I feel more comfortable using the written word to express my thoughts than to stand in front of people that are going about their business with a sign accusing their corporation for ruining the world. But that all changed this week.
The big question that in all honesty, I haven’t properly tackled is: Will Kiribati actually relocate due to climate change?
As of last week, Kiribati President Anote Tong, announced that PIPA will be officially banned for all commercial fishing by the end of the year. In response to this, we can expect the numbers of tuna, billfish and sharks to double within a couple of decades, hopefully with a steady rise to their original numbers.
Diabetes and obesity influenced diseases are the biggest health worries in not just Kiribati but throughout all of the Pacific Islands. I remember when I was little, we would be at the airport waiting to board Air Nauru to get to Kiribati and we’d sit there trying to figure out who were Nauruans and who were I-Kiribati. The most obvious difference? We followed the rule that ‘Nauruans are the fat ones and I-Kiribati are the small ones’.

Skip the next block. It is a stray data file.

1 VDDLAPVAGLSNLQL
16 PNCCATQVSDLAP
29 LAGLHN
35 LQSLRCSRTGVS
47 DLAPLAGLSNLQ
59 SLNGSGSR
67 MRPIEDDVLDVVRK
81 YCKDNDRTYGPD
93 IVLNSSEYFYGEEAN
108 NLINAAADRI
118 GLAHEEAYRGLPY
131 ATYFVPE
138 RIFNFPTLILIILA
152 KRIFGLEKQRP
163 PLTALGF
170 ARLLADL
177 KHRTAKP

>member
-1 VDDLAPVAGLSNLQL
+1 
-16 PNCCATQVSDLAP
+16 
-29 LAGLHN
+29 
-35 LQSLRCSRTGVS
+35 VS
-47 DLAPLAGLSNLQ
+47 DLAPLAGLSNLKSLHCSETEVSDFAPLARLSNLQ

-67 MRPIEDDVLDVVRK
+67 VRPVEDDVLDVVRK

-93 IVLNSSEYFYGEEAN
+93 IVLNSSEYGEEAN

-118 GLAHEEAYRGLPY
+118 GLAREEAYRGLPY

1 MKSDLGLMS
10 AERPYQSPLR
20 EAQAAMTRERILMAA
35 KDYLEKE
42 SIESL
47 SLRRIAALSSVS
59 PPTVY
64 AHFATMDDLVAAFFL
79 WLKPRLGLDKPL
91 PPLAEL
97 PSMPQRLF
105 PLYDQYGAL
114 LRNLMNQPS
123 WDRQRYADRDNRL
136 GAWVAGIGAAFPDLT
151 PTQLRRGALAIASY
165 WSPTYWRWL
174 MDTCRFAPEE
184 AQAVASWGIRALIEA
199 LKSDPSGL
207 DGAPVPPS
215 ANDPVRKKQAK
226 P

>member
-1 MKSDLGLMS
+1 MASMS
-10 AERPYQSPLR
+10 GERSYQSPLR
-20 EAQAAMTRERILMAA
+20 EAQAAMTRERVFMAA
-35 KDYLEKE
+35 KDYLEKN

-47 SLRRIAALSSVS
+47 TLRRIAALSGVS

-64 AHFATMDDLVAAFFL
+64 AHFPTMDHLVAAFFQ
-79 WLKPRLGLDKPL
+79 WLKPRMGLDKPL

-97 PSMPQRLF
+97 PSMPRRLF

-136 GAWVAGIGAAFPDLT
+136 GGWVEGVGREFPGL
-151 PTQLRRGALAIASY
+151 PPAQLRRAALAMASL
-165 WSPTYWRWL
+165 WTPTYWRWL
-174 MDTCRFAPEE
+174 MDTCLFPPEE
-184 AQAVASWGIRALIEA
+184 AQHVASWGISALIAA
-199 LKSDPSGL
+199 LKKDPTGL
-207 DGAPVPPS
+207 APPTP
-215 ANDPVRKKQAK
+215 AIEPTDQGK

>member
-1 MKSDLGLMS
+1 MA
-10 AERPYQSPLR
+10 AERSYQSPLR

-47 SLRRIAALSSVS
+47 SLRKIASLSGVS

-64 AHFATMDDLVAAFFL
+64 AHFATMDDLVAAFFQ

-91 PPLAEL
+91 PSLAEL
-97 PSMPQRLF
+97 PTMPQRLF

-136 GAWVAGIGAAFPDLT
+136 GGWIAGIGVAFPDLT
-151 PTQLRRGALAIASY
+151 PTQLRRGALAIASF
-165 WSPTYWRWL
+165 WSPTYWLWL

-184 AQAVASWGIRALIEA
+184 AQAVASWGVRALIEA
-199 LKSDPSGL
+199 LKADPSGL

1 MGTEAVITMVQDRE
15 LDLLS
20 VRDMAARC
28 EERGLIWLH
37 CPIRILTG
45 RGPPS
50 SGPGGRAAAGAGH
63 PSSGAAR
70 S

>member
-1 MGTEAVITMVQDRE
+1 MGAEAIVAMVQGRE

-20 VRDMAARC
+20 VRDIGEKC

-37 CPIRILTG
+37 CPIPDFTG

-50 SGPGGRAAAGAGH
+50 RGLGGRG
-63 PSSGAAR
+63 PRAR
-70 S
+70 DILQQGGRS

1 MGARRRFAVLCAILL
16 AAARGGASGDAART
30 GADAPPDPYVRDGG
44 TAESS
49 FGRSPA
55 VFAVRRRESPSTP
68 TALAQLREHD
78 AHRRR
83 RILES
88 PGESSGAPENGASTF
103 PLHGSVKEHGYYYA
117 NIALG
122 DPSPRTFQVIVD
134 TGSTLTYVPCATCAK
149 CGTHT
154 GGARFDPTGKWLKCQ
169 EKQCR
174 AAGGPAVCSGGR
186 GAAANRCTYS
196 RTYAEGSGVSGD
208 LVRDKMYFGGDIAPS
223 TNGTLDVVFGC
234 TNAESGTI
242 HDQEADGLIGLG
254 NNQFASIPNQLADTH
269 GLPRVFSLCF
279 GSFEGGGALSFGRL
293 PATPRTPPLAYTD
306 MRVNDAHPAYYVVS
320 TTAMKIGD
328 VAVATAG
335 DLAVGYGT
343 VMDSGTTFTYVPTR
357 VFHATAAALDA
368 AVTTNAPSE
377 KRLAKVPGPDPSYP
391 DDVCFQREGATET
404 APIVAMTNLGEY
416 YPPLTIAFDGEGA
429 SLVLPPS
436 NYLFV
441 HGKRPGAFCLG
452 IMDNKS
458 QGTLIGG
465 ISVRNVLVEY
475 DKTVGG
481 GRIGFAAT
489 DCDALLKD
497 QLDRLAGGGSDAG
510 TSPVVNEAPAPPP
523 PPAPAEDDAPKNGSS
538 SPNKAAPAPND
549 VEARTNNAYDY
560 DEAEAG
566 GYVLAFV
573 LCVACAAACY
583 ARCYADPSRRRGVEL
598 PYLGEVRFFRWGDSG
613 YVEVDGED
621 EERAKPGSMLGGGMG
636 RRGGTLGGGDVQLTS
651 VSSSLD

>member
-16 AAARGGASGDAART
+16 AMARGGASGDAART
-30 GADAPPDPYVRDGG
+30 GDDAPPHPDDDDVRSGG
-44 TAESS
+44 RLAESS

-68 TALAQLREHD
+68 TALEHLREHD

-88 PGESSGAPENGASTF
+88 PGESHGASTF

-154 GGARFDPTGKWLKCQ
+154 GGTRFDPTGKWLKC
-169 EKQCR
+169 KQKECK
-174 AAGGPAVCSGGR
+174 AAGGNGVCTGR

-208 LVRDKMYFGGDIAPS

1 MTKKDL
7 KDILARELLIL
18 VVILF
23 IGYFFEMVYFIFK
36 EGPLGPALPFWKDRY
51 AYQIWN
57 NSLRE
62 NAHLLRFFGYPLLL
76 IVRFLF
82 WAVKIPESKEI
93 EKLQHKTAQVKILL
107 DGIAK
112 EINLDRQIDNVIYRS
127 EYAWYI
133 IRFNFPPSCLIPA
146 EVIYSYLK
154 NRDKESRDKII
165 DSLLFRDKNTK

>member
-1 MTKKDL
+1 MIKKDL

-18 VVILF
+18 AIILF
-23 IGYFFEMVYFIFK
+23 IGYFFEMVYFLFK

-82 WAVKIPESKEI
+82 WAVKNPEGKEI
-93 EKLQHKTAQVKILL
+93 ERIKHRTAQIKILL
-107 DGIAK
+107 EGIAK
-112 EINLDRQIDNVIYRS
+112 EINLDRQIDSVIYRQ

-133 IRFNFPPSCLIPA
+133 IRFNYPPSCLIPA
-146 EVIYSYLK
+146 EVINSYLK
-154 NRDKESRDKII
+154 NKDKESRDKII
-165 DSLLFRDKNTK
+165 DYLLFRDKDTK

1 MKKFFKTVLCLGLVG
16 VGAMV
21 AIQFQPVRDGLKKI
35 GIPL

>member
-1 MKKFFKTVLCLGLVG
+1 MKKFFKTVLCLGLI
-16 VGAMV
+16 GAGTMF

Abeta’s motivation for the book is simple and yet captivating:
‘I think forging our home island of Kiribati forward through today’s challenges, particularly in the future bleak scenarios brought in by climate change has been my biggest motivation to complete this book’
I believe that the world is changing in climate. Not because a politician has said it, not because it’s in the newspaper and not because someone else has told me that I should. I’m taking the word of a local I-Kiribati fisherman who is just trying to provide for his family.